In The Jefferson Rule, historian David Sehat describes how everyone from liberals to conservatives, secessionists to unionists have sought out the Founding Fathers to defend their policies.
Beginning with the debate between Thomas Jefferson and Alexander Hamilton over the future of the nation, and continuing throughout our history—the Civil War, the World Wars, the New Deal, the Reagan Revolution, and Obama and the Tea Party—many politicos have asked, “What would the Founders do?” instead of “What is the common good today?” Both the Right and the Left have used the Founders to sort through such issues as voting rights, campaign finance, free speech, war and peace, gun control, and taxes, though those Fathers were a querulous and divided group who rarely agreed.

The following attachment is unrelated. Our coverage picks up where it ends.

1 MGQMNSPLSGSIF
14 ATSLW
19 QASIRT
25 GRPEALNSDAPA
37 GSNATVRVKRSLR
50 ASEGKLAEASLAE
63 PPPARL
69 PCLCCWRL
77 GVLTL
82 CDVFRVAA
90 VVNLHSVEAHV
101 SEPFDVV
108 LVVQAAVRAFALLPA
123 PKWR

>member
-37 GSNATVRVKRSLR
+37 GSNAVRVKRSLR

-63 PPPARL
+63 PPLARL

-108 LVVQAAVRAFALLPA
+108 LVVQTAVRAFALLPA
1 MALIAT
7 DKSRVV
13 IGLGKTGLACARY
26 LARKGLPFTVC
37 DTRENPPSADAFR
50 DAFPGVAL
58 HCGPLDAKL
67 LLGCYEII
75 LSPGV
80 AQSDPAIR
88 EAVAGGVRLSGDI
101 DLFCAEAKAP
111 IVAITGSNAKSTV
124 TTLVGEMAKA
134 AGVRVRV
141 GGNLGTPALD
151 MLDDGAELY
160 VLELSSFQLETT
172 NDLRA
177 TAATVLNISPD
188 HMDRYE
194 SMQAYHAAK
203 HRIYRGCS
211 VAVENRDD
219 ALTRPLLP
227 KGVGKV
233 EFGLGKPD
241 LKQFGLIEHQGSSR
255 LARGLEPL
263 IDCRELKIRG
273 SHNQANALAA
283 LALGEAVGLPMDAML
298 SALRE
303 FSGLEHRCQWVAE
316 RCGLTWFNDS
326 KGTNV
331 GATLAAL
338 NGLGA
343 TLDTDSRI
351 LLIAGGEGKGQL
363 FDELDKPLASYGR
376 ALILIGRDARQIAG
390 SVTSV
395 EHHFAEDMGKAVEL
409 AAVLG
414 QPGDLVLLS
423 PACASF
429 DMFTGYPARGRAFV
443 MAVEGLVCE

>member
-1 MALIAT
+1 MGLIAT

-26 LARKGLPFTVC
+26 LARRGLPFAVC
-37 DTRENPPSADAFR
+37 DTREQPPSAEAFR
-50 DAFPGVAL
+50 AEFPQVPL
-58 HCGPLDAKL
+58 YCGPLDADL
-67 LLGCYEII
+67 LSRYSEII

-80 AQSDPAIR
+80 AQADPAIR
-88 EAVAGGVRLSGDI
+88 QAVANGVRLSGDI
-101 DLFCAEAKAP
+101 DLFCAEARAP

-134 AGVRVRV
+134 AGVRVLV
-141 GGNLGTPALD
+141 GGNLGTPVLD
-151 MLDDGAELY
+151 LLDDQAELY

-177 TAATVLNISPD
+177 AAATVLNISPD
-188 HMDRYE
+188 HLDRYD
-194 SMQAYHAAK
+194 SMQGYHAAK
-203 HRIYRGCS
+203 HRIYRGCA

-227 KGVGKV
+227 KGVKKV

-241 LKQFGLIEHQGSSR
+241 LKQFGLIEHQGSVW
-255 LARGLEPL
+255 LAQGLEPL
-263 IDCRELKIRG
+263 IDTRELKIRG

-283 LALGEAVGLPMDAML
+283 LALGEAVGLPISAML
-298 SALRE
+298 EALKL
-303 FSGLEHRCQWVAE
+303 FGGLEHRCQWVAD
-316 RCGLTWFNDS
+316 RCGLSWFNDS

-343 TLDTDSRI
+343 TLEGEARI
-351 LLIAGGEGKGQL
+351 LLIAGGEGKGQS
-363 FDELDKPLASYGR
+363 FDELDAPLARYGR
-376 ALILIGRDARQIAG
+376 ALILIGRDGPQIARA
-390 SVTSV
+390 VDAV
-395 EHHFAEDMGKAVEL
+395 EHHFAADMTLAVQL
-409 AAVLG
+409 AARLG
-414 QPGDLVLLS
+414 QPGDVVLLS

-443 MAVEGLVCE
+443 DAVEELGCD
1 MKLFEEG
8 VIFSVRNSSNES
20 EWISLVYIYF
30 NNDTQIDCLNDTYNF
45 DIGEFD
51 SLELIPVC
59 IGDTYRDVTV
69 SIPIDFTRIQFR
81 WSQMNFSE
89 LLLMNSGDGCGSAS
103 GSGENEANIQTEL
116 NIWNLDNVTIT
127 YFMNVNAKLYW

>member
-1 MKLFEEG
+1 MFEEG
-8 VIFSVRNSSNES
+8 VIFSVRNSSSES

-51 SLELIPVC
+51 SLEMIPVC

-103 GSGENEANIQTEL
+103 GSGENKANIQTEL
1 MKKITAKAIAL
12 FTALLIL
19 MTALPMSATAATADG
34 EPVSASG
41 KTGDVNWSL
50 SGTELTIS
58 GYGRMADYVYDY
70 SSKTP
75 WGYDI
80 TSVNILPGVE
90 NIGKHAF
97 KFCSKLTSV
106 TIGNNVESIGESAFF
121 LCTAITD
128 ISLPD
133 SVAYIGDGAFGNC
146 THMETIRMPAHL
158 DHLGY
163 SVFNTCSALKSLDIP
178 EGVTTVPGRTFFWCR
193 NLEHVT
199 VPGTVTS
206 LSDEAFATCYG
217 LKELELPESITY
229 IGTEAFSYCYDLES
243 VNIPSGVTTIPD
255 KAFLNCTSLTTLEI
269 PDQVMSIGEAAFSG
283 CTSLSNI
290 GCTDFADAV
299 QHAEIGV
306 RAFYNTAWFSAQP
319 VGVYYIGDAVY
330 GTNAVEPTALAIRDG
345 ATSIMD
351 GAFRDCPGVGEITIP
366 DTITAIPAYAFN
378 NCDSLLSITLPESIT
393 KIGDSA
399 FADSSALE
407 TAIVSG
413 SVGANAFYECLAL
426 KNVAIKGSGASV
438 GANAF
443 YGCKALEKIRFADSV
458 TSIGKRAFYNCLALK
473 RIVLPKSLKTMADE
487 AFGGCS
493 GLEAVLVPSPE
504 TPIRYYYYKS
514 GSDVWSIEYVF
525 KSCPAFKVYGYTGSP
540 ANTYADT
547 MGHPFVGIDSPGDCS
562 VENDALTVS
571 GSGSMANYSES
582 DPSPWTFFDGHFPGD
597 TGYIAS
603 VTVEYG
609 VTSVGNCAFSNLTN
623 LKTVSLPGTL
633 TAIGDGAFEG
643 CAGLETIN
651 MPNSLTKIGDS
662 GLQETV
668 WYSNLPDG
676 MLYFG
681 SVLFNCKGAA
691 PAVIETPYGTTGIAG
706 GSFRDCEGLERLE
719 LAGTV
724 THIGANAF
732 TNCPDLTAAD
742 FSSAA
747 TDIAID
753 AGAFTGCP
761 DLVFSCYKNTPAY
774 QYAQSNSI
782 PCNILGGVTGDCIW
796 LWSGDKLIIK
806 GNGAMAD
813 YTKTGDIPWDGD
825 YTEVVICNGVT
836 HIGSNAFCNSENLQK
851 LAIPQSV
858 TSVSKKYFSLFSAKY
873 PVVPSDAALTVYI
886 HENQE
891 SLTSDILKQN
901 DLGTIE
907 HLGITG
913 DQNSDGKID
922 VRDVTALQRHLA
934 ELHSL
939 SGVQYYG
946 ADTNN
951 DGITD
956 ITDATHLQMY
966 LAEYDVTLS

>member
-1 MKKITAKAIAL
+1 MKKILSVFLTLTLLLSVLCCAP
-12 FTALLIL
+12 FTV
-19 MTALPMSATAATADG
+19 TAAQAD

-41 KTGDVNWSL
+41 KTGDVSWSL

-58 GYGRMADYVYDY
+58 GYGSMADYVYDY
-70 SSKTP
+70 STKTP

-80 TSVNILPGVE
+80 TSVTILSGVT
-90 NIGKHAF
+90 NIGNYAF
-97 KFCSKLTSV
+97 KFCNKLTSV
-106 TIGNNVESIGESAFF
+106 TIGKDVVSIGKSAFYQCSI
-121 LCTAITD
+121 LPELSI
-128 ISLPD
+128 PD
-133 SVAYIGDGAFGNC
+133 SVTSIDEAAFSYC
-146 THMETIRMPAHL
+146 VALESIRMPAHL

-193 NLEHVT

In this “sobering, informative study” (Publisher’s Weekly), Sehat shows why coming to terms with the past would be the start of a productive debate. The result is, simply put, “required reading for those desperate for sane, intelligent political arguments” (Kirkus Reviews, starred review). The Jefferson Rule “takes the reader through an engaging and insightful survey course in American history” (The Christian Science Monitor).
About the author
David Sehat is Associate Professor of History at Georgia State University. His first book, The Myth of American Religious Freedom, won the Frederick Jackson Turner Award from the Organization of American Historians. Visit DavidSehat.net.
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